• Y02D70/00Techniques for reducing energy consumption in wireless communication networks
    • Y02D70/10Techniques for reducing energy consumption in wireless communication networks according to the Radio Access Technology [RAT]
    • Y02D70/16Techniques for reducing energy consumption in wireless communication networks according to the Radio Access Technology [RAT] in other wireless communication networks
    • Y02D70/168Techniques for reducing energy consumption in wireless communication networks according to the Radio Access Technology [RAT] in other wireless communication networks in Digital Video Broadcasting [DVB] networks
    • YGENERAL TAGGING OF NEW TECHNOLOGICAL DEVELOPMENTS; GENERAL TAGGING OF CROSS-SECTIONAL TECHNOLOGIES SPANNING OVER SEVERAL SECTIONS OF THE IPC; TECHNICAL SUBJECTS COVERED BY FORMER USPC CROSS-REFERENCE ART COLLECTIONS [XRACs] AND DIGESTS
    • Y02TECHNOLOGIES OR APPLICATIONS FOR MITIGATION OR ADAPTATION AGAINST CLIMATE CHANGE
    • Y02DCLIMATE CHANGE MITIGATION TECHNOLOGIES IN INFORMATION AND COMMUNICATION TECHNOLOGIES [ICT], I.E. INFORMATION AND COMMUNICATION TECHNOLOGIES AIMING AT THE REDUCTION OF THIR OWN ENERGY USE
    • Y02D70/00Techniques for reducing energy consumption in wireless communication networks
    • Y02D70/20Techniques for reducing energy consumption in wireless communication networks independent of Radio Access Technologies
    • Y02D70/21Techniques for reducing energy consumption in wireless communication networks independent of Radio Access Technologies in machine-to-machine [M2M] and device-to-device [D2D] communications
    • YGENERAL TAGGING OF NEW TECHNOLOGICAL DEVELOPMENTS; GENERAL TAGGING OF CROSS-SECTIONAL TECHNOLOGIES SPANNING OVER SEVERAL SECTIONS OF THE IPC; TECHNICAL SUBJECTS COVERED BY FORMER USPC CROSS-REFERENCE ART COLLECTIONS [XRACs] AND DIGESTS
    • Y02TECHNOLOGIES OR APPLICATIONS FOR MITIGATION OR ADAPTATION AGAINST CLIMATE CHANGE
    • Y02DCLIMATE CHANGE MITIGATION TECHNOLOGIES IN INFORMATION AND COMMUNICATION TECHNOLOGIES [ICT], I.E. INFORMATION AND COMMUNICATION TECHNOLOGIES AIMING AT THE REDUCTION OF THIR OWN ENERGY USE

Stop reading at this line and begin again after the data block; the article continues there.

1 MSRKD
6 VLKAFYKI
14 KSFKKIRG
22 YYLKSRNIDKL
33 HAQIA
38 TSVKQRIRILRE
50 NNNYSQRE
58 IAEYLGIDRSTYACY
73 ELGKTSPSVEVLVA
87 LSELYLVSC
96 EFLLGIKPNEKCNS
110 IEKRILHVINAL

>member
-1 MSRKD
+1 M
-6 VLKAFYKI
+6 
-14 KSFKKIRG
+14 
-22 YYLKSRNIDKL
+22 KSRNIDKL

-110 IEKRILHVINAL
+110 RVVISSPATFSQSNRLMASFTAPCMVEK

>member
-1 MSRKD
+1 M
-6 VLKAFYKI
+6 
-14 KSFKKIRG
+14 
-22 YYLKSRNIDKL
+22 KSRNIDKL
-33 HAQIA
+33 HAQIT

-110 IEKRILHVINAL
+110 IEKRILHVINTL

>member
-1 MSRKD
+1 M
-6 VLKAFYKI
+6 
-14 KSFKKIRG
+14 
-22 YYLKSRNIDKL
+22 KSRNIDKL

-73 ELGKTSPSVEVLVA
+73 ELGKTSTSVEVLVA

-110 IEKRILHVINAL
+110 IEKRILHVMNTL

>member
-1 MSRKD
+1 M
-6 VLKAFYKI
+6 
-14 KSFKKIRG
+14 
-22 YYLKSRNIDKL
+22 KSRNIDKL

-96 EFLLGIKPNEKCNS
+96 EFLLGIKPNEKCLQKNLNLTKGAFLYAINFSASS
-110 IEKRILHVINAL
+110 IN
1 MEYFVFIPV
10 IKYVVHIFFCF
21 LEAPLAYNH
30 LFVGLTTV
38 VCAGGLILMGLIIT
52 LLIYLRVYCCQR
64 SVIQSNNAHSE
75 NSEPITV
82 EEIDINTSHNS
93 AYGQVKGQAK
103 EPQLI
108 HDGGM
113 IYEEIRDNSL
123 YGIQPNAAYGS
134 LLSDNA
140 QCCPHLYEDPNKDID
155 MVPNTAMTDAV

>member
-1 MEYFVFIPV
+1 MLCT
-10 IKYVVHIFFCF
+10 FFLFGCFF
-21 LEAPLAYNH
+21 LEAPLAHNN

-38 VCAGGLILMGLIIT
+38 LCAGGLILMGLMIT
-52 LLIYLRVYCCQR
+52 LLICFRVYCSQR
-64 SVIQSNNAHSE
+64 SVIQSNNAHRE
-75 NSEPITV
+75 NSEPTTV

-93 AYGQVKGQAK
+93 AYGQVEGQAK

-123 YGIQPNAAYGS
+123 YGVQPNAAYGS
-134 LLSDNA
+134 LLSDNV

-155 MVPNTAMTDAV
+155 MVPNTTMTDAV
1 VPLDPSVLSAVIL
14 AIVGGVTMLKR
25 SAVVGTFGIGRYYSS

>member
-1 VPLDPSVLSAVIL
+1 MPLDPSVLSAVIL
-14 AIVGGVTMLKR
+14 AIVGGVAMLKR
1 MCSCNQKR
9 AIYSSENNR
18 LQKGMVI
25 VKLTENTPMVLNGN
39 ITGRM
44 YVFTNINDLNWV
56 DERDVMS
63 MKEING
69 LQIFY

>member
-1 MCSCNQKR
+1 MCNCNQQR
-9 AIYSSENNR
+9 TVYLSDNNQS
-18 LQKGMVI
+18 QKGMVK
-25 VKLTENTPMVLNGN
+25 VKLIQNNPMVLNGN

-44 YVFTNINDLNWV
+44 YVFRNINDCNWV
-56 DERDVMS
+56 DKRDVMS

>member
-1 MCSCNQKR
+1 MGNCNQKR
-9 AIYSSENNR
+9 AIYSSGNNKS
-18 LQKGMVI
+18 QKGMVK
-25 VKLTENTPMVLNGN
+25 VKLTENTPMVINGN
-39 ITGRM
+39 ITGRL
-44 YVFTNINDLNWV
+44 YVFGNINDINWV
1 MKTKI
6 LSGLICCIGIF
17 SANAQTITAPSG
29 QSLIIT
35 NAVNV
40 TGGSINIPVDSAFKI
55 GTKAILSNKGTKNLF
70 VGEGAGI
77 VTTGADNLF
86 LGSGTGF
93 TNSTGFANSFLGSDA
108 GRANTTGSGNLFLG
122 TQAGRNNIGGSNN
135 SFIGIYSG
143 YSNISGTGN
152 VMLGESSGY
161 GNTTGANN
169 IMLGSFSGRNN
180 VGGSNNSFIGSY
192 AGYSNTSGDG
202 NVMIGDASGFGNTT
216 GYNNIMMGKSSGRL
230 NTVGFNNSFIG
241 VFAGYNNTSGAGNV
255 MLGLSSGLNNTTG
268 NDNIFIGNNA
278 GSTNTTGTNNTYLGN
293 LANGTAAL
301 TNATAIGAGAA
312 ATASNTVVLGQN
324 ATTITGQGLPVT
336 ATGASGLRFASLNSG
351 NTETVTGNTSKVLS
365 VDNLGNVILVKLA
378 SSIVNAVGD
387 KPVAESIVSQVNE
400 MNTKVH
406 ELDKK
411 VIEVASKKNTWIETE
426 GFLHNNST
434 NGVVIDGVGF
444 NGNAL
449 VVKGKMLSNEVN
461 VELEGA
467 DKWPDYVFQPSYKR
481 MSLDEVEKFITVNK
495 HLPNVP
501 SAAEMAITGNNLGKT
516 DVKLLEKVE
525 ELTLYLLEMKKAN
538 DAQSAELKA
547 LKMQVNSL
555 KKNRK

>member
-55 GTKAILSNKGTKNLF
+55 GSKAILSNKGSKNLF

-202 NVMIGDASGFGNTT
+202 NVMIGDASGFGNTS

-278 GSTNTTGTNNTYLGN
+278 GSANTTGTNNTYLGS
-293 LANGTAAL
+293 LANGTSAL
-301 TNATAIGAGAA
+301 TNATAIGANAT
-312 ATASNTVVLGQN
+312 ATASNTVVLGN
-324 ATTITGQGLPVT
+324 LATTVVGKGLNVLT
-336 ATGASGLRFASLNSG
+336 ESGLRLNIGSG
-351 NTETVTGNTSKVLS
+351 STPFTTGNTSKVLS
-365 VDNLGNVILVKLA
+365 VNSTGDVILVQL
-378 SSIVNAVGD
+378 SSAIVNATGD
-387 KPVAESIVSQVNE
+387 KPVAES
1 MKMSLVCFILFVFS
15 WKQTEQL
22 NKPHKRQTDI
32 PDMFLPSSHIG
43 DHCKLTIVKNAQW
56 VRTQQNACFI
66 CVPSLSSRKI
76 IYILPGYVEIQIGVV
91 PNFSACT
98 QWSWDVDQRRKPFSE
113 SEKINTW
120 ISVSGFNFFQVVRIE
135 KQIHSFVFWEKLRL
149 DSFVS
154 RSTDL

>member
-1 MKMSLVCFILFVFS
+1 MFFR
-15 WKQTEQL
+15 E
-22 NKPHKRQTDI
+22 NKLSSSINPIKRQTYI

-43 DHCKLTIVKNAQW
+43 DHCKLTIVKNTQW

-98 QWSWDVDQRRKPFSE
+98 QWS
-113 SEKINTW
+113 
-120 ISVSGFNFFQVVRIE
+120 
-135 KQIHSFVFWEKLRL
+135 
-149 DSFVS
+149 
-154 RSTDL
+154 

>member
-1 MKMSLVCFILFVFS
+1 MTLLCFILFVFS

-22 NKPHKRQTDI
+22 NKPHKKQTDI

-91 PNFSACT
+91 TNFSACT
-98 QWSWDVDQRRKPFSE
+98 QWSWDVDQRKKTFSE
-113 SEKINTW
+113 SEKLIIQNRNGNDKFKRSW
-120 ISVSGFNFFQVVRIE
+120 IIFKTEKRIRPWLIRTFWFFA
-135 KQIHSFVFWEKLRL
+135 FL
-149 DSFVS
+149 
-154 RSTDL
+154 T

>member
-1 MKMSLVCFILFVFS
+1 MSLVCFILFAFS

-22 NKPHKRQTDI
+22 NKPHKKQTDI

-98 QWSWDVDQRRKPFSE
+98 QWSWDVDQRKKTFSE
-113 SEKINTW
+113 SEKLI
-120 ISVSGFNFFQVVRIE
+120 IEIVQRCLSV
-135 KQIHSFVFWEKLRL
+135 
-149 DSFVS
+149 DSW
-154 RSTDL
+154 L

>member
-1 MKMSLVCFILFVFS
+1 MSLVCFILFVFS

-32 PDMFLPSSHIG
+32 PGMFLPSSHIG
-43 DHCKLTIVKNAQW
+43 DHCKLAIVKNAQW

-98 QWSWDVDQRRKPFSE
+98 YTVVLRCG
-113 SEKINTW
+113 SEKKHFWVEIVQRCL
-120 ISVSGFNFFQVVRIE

• Y02D70/00Techniques for reducing energy consumption in wireless communication networks
    • Y02D70/20Techniques for reducing energy consumption in wireless communication networks independent of Radio Access Technologies
    • Y02D70/22Techniques for reducing energy consumption in wireless communication networks independent of Radio Access Technologies in peer-to-peer [P2P], ad hoc and mesh networks
    • YGENERAL TAGGING OF NEW TECHNOLOGICAL DEVELOPMENTS; GENERAL TAGGING OF CROSS-SECTIONAL TECHNOLOGIES SPANNING OVER SEVERAL SECTIONS OF THE IPC; TECHNICAL SUBJECTS COVERED BY FORMER USPC CROSS-REFERENCE ART COLLECTIONS [XRACs] AND DIGESTS
    • Y02TECHNOLOGIES OR APPLICATIONS FOR MITIGATION OR ADAPTATION AGAINST CLIMATE CHANGE
    • Y02DCLIMATE CHANGE MITIGATION TECHNOLOGIES IN INFORMATION AND COMMUNICATION TECHNOLOGIES [ICT], I.E. INFORMATION AND COMMUNICATION TECHNOLOGIES AIMING AT THE REDUCTION OF THIR OWN ENERGY USE
    • Y02D70/00Techniques for reducing energy consumption in wireless communication networks
    • Y02D70/20Techniques for reducing energy consumption in wireless communication networks independent of Radio Access Technologies
    • Y02D70/23Techniques for reducing energy consumption in wireless communication networks independent of Radio Access Technologies in Voice over IP [VoIP] networks

Abstract

A user equipment (UE) enables synchronous peer-to-peer communication between devices for out of network coverage and partial network coverage scenarios. The UE performs a synchronization procedure and selects a spectrum resource within an uplink (UL) spectrum for device-to-device (D2D) communication. The UE, representing a synchronization source, generates timing information and synchronization signals for synchronizing a group of wireless communication devices (peer UEs) with the UE in a local synchronization area. The UE transmits, in selected or pre-allocated time or frequency resources, a synchronization signal including the timing information in order to synchronize devices in the local synchronization area.

Description

    RELATED APPLICATIONS
  • This application claims the benefit under 35 U.S.C. §119(e) of U.S. Provisional Application No. 61/843,826, filed Jul. 8, 2013 (attorney docket P59372Z), which is hereby incorporated by reference herein in its entirety.
  • TECHNICAL FIELD
  • The present disclosure relates to direct device-to-device communication and, in particular, to outside network coverage and partial network coverage scenarios using Long Term Evolution (LTE) air interface for interference management and scheduling.